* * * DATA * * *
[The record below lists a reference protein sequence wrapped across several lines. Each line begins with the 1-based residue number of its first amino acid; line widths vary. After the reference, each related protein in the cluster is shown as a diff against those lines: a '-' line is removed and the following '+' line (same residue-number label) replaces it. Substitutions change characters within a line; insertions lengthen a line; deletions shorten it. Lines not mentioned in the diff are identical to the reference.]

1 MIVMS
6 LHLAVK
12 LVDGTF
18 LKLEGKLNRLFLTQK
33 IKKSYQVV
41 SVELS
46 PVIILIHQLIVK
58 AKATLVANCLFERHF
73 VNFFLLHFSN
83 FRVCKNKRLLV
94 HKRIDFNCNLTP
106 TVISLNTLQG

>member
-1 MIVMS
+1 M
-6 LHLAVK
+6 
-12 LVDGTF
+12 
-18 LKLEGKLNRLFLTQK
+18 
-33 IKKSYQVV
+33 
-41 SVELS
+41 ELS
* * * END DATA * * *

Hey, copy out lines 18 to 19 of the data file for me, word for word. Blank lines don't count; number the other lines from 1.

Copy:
+6 
-12 LVDGTF